What is in question here is the auxiliary duty leviable under the Finance Act, 1980. Col. 10 reads as 'A.D. 5%'; under col. 16 amount of total duty has been shown. This will indicate that there was no indication that auxiliary duty was exempted even at the time of filing of the bill of entry. Continuing, he observed that it has already been observed by the Madras Bench of the Tribunal that where amounts have been collected under the Act - Customs or Central Excise - it will not be open to the Department or the Tribunal to ignore the provisions of Section 27 of the Customs Act, 1962 (or Section 11B of the Central Excises and Salt Act, 1944) and grant refund.
8. A scrutiny of the entries in the Bill of Entry would indicate that no protest has been made even prior to the filing of the Bill of Entry, though it has been stated that import duty and C.V.D. are exempted, auxiliary duty has been specifically shown as a rate and quantum in cols. 10 and 11 and carried over to col. 16. Further, the telex referred to by the learned counsel for the appellants is one exempting countervailing duty and not auxiliary duty. We also note that the established procedure for filing of a protest and following it up has not been followed. In the circumstances, we hold that in the present case there is no protest.
9. In passing we would observe that the reference to the meaning of 'protest' as given in New Waverly dictionary is of no assistance to the appellant. The meaning given in that dictionary for protest is 'a solemn or formal declaration of opinion usu, of dissent or remonstrance.' The incomplete quotation given out of context does not help the appellants. The Oxford dictionary also refers to 'protest' as 'formal statement or action of dissent or disapproval, remonstrance'.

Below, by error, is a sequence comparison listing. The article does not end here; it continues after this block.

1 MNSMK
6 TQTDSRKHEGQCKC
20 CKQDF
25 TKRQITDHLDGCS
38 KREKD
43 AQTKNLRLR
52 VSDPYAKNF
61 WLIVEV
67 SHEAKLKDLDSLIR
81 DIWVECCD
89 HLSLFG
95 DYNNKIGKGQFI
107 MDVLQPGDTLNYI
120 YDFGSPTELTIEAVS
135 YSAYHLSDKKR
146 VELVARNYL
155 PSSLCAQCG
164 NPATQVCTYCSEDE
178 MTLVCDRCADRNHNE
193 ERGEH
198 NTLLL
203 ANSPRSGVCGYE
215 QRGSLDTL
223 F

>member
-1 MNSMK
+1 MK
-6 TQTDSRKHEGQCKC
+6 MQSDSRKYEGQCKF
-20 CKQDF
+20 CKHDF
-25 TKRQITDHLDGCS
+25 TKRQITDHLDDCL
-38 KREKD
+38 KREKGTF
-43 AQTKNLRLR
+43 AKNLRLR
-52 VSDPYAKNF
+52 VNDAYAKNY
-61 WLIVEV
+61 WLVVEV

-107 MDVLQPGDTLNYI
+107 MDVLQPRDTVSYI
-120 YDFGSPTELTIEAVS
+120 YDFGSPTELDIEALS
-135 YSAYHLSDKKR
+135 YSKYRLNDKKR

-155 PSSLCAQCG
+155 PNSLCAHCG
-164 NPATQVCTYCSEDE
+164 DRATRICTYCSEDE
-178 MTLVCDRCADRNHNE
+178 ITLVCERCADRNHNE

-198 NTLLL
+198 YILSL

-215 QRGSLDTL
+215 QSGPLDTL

The decision in the case of M/s. Laboratories Vifor (India) Private Ltd. is one against the appellants as the order of the Tribunal is that representing the majority view and not that of the minority. The judgment of the Orissa High Court in the case of Straw Products Ltd. v.Factory Officer, Central Excise, Straw Products Ltd. and Ors. deals with a case where the party was going on paying duty under mistake of law and when he came to know of the mistake after seeing another judgment of the Gujarat High Court, he went in writ to the High Court.
Here, we are not dealing with a question of mistake of law. If anything there was ignorance of the provisions of law. The decision of the Tribunal in the case of Union Carbide India Limited v. Collector of Customs, Calcutta, does not help either. Actually, the Tribunal has observed: "Moreover it is not every levy or collection of duty in excess of the permissible limit that becomes straightaway an illegal exaction and hence refundable. It is only if the levy was altogether without jurisdiction ab initio or in excess of jurisdiction that it becomes illegal. Therefore, where the alleged erroneous determination of the duty payable did not result from either want of jurisdiction or acting in excess of jurisdiction, the period of limitation under Section 27 ibid would be applicable. The claim has, therefore, been rightly rejected under Section 27 ibid by the authorities below." 10. In the circumstances we find that the order of rejection of the claims as barred by limitation is based on the facts of the case and is maintainable in law. The appeal is accordingly dismissed.